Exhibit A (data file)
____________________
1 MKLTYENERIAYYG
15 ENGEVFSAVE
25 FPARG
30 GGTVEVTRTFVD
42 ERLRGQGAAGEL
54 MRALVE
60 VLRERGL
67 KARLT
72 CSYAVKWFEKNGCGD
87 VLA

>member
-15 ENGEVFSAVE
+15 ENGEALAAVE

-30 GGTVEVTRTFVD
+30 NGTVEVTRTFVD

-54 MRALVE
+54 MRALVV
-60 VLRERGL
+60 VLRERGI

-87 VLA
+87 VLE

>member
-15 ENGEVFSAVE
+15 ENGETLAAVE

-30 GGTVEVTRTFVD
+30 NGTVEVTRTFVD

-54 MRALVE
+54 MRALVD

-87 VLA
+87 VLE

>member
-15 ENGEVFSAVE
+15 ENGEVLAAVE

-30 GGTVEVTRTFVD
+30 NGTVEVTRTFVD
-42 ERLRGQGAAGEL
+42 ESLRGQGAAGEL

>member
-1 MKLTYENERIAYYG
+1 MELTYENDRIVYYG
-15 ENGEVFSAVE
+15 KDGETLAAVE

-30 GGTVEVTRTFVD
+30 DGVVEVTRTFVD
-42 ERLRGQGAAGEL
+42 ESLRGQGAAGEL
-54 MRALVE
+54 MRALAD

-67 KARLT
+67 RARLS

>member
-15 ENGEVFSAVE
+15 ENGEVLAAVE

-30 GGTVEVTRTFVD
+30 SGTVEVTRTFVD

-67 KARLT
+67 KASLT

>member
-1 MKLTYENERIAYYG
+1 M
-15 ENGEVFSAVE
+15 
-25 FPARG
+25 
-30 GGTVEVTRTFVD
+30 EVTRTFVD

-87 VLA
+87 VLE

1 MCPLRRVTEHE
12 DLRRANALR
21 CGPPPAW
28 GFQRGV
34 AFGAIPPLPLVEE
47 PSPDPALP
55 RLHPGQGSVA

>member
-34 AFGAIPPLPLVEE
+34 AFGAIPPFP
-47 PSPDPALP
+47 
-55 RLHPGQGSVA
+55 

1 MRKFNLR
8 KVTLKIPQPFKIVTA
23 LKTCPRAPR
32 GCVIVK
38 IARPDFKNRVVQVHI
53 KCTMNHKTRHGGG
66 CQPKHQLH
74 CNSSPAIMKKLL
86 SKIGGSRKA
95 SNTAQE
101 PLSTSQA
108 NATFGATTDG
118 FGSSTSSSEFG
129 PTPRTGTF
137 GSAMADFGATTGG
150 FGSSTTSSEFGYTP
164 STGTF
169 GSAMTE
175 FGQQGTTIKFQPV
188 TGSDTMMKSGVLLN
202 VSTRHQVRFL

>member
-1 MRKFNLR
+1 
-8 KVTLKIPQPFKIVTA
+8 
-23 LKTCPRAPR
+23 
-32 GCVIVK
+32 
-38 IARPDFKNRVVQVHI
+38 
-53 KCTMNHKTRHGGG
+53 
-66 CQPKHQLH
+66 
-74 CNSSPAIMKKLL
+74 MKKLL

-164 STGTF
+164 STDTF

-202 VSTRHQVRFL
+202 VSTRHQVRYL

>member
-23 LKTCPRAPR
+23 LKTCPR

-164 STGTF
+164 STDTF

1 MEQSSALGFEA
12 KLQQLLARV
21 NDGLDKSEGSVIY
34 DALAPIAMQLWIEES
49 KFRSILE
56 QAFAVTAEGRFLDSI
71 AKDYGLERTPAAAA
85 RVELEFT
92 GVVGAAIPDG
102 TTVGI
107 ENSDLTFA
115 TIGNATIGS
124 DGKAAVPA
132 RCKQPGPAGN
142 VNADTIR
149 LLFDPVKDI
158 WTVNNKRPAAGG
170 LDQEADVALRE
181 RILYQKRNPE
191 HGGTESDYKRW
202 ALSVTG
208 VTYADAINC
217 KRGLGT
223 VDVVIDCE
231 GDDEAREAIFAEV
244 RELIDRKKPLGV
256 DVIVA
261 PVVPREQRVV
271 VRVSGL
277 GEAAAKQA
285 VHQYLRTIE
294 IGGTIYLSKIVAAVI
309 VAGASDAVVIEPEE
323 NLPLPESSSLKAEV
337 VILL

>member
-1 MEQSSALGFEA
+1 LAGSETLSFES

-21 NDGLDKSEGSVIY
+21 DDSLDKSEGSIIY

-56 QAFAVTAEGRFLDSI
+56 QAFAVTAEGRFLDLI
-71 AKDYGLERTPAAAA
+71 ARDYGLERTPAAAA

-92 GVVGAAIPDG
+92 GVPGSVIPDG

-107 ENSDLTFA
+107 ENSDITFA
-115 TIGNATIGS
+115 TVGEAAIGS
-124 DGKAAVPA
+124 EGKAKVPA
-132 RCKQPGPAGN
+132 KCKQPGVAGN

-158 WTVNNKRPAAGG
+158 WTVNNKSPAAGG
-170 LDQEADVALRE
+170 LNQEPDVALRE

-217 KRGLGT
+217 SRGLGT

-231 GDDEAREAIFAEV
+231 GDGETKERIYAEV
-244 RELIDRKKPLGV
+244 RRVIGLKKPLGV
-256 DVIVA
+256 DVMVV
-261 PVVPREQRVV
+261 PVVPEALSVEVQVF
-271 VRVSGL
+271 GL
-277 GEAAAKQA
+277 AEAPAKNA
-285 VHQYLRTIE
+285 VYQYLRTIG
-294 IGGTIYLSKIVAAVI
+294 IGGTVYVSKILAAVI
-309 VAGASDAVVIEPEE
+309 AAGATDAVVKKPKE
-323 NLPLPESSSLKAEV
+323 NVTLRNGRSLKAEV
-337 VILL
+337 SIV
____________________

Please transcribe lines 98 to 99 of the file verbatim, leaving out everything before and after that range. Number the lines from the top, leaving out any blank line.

150 FGSSTTSSEFGYTP
164 STGTF